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*Waking Up Wendell* by April Stevens, illustrated by Tad Hills
Also written and/or illustrated by Tad Hills:

Duck and Goose: Let's Dance!

Duck and Goose: Colors!

Duck and Goose Go to the Beach

Duck and Goose: Goose Needs a Hug

Rocket Writes a Story

Duck and Goose Find a Pumpkin (oversized board book)

How Rocket Learned to Read

Duck and Goose: It's Time for Christmas!

Duck and Goose Find a Pumpkin

Duck and Goose, How Are You Feeling?

Duck, Duck, Goose

Duck & Goose

What's Up, Duck? (A Book of Opposites)

Also by April Stevens:

Edwin Speaks Up
Waking Up Wendell
by April Stevens, illustrated by Tad Hills
Ages 4-8 40 pages Schwartz & Wade September 2007 Hardcover    

Wendell lives on Fish Street. As on every other street where children live, birds sing, dogs bark, children play harmonicas, teakettles whistle and tires screech as working adults rush off to work. These are all part of the adventure of Waking Up Wendell.

The birds singing to the rising sun wake old Mr. Krudwig, who gets up to walk his dog. The dog’s barking wakes up Mrs. Musky, who gets up and puts on her tea kettle. The teakettle awakens Mrs. Depolo, the kindergarten teacher, who is always late to class. Her screeching tires wake young Henry, who loves to play his harmonica before getting out of bed in the morning. This makes Henry’s mother very grumpy, and her shouting wakes the Darjeelings’ cat, who is sleeping on their kitchen doorstep.

The cat’s clawing on the screen door wakes all five of the Darjeeling children, and as the cat is let in and the screen door slams, Marjorie Parks awakes. Marjorie has been slumped over her sewing machine all night, trying to finish a wedding dress. The hum of the sewing machine will wake Mr. Wink, who will in turn call Lilah Hall and wake her. Lilah, who is wide awake now, begins singing in her shower. It is her beautiful singing that finally wakes up little Wendell.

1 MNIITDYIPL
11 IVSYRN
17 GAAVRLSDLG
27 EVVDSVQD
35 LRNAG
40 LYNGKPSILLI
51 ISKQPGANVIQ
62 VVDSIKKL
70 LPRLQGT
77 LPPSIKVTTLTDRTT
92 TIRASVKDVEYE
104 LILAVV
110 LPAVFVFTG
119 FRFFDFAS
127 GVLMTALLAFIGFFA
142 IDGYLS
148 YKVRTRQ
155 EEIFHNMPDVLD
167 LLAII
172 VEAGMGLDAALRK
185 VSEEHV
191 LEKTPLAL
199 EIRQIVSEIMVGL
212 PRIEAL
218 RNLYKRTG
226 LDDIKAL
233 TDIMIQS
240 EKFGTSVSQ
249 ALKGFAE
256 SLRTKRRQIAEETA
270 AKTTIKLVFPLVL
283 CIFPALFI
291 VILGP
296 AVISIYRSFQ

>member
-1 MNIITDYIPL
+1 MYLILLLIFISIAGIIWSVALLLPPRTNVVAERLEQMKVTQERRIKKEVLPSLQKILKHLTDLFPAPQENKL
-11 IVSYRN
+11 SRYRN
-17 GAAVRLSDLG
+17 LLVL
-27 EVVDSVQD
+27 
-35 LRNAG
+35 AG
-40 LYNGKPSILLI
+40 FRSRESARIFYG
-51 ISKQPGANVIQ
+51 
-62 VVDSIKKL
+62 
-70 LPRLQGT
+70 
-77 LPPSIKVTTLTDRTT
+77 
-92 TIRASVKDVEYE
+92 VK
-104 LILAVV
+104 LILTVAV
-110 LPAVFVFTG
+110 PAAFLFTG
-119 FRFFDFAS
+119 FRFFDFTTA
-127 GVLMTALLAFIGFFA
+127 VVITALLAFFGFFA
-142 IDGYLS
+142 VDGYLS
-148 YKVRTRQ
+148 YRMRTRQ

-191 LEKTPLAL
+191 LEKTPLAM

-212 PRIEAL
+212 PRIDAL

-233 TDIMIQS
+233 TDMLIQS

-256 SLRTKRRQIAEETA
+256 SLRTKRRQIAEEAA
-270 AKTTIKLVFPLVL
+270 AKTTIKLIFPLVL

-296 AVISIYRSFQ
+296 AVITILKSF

Few picture books capture the imagination, whether the reader is five or fifty-five. The books about Miss Spider did that for this reviewer; the Christmas story by David McPhail that tells of the little boy who learned to read while helping Santa with his list is another. Waking Up Wendell is another that I will gladly add to my list.

The watercolor-style illustrations using primary colors, as well as bright purple and orange, make this a beautiful book just to look at. The detail in the illustrations, such as the book titles by the bed of the Darjeeling family, the ABCs on the teacher’s coat, and the bird mobile over Wendell’s table make this an exceptionally well-done piece.

The illustrator takes great care to carry out the characters in the story. The boat you see in Leopold’s driveway at the beginning of the story is shown at the lake - with Leopold in it - at the end of the story. The mailboxes pictured several pages into the story each have the numbers of the houses on them, thus reinforcing the counting format.

This is the author’s first children’s book, although she has written adult titles. Her blend of a counting book with the use of colors and shapes on almost every page makes this a great teaching tool. This author/illustrator team has succeeded in developing a classic, and I hope to see many more children’s books of this caliber. This is well done.

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  Joyce Rice/2008 for curled up with a good kid's book  

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